This class action raises the issue of the steps that must be taken in Minnesota before a vehicle can be repossessed. The defendants include Ally Financial, Inc., Resolvion, LLC, and 11th Hour Recovery, Inc. The complaint alleges violations of the Fair Debt Collection Practices Act (FDCPA), the Minnesota Uniform Commercial Code (UCC), and Minnesota Common Law.
The complaint defines something called the Cobb Notice: “Under Minnesota law, when a secured party has repeatedly accepted late and/or partial payments from the debtor over the course of a loan, the secured party must notify the debtor that strict compliance with the contract terms will be required before the secured party can lawfully repossess the collateral.”
In a Cobb Notice, the lender must tell the customer that “strict compliance with the time for payment” will be required “in the future.” It must also tell the borrower that late payments will no longer be accepted. In addition to these things, the Cobb Notice must set out the amount past due, the deadline to pay the balance due, and the consequences if the borrower does not comply with these terms.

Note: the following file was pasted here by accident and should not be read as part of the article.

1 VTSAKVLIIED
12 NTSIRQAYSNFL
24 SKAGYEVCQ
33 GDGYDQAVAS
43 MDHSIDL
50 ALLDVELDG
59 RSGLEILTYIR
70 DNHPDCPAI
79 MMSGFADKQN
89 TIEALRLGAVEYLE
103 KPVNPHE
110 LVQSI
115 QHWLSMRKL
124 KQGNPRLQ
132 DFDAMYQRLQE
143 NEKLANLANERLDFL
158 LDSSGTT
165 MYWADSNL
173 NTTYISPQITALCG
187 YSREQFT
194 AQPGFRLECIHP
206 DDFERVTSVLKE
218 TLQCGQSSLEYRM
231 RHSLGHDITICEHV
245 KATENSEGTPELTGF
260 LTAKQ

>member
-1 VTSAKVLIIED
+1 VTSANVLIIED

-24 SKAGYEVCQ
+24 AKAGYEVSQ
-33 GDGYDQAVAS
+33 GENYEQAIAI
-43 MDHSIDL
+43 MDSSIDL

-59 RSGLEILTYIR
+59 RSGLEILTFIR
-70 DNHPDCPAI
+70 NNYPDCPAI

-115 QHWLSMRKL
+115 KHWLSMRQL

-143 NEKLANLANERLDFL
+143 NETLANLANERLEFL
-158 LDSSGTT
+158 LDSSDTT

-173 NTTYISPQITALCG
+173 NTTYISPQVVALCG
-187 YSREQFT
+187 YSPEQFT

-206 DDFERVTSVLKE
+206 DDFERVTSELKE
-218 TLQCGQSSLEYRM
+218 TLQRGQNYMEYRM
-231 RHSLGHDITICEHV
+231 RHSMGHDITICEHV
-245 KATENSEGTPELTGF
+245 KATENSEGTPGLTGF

The complaint quotes the Minnesota Supreme Court as saying that the Cobb Notice is necessary because the lender’s “conduct has induced the justified reliance of the debtor in believing that late payments are acceptable.”
If a lender has not sent a Cobb Notice, but has accepted late or partial payments in the past, the complaint says, “repossession is wrongful as a matter of law.”
In June 2015, plaintiff Patricia Freeman bought a 2013 Hyundai Elantra with a loan from Ally Financial. During the course of the loan, Freeman made many late or partial payments. Ally accepted all of them. While it did send out late notices, none of these met the requirements of a Cobb Notice.
On or around June 5, 2019 Ally hired Resolvion, which in turn asked for assistance from 11th Hour, to perform a repossession. The police were informed that a repossession was going to take place. The companies gained unauthorized entry to Freeman’s locked garage, entered, and removed the vehicle.
Freeman found that the vehicle was gone the next day. When she told the companies that the repossession was illegal, they still refused to release the vehicle.
Ally later sold the vehicle and kept the proceeds.
Three classes have been defined for this action.
The Repossession Class, the Conversion Class, and the FDCPA Class all have the same definition: All Minnesota consumers whose vehicle were repossessed by or on behalf of Ally, between May 22, 2016 and May 22, 2020, and who made two or more late or partial payments on the vehicles that were accepted by Ally, and who thereafter were not sent a strict compliance Cobb Notice before the repossession of the vehicle.Article Type: Lawsuit